Unique New York

Just like a regular woman, only crankier.

Friday, May 11, 2007


When I was in high school, I organized a Women’s Issues Forum. The idea behind it was to explore topics in feminism and relating them to current events. Overall, it was designed to offer a round table discussion group for both young men and women. Being ever-entrepreneurial, I brought pizza to lure my peers.
In compiling ideas for discussion groups, I spoke with a friend of mine regarding the acceptance of violence against women. We spoke about the subject historically, in that violence against women was rationalized because men feared the libidinal desires and impulses of women; violence was used as a way to control them because they were seen as less able to control themselves. We also spoke about the fetishism of violence against women, vis-à-vis scary movies that have women screaming and terrorized at every turn. This violence carries an erotic quality to it, which draws a male audience to see the fright reaction of the helpless women as she is carried up a building by a lumbering beast, haunted by an obscene ghost, terrorized by a mass murderer, or drowned by a radioactive sea-creature. As my friend and I were having this heated conversation at a restaurant (Mind you, this is 10 years ago), a young man walked past our table wearing a shirt that hand the symbols for male and female commonly used in restrooms, except the male had a gun to the female’s head, and the only word on the shirt was “Bitch”.
Being socially awkward and embarrassing feminists, we approached the table and asked him about the shirt. He was red-faced and apologetic, and had clearly put no thought into his attire (few teenage men do). We were not aggressive, but we were not passive either. We sweetly asked where one could purchase such fine, offensive clothing, and went on our way to initiate a letter-writing campaign to the assholes who designed the shirt. Needless to say, the two of us had little impact. But that situation clearly illustrated a social ill of which I had heretofore been unaware.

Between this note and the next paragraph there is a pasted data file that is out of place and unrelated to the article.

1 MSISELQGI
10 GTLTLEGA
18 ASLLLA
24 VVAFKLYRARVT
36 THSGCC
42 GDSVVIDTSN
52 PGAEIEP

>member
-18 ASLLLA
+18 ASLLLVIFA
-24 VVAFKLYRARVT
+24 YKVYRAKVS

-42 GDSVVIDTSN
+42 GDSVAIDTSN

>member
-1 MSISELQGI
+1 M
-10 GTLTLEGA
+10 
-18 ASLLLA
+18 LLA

Fast forward to now. I am still a feminist, although I try to be aware of my personal politics and how they might encroach on the personal space of others. Then there are times when I don’t give a bald rat’s ass what my politics do to other people. This is usually when I am plenty pissed. That would be today.
I realize that Opie and Anthony are radio staples. I am aware of their status as deity. Frankly, I have heard them a couple of times, and I don’t think they’re that funny. (I know, what does a feminist know about humor). However, this latest nonsense about raping Condoleeza Rice and Laura Bush has me freakin’ pissed. Whether you like this current administration or not, this incident highlighted the ill of violence against women. It was not just that some idiot thought it might be funny, it was that no one thought how offensive it might be. This kind of passive acceptance of violence against women makes me want to be violent in general.
The catch for the modern day feminist is to politely state through gritted teeth your position on why you might not want a radio DJ to rape you while not losing any ground politically or threatening to set off the castration anxiety from woefully ill-equipped comedians. (I am talking about their intellectual skills in this instance. Get your minds out of the gutter.)
I am not saying that women do not aggress. We do. We giggle in our morning meetings over cappuccinos about our idiot male counterparts. I urge all women, if you want to be taken seriously, stop aggressing in these ways. These arguments have been used against us in recent years, and only serve to fuel the violent males who rationalize beating us verbally or physically. Don’t join or beat them. Simply state that if your peers can’t grow up and stop bad-mouthing men, that you will take your toys and go home.
Lastly, I just want to point out that verbal violence is deplorable, and physical violence is still a real threat to women. If you are a woman living in the U.S. and you are murdered, it is likely that the perpetrator was your husband or boyfriend. Not a stranger, not a mugger, a LOVED ONE. This morning on the news, I heard about a woman who was trying to break up with her boyfriend at dinner in a restaurant. He didn’t want to hear that she was leaving him, so he shot her. He was a police officer.
That seems to make insidious verbal comments a hell of a lot less funny.


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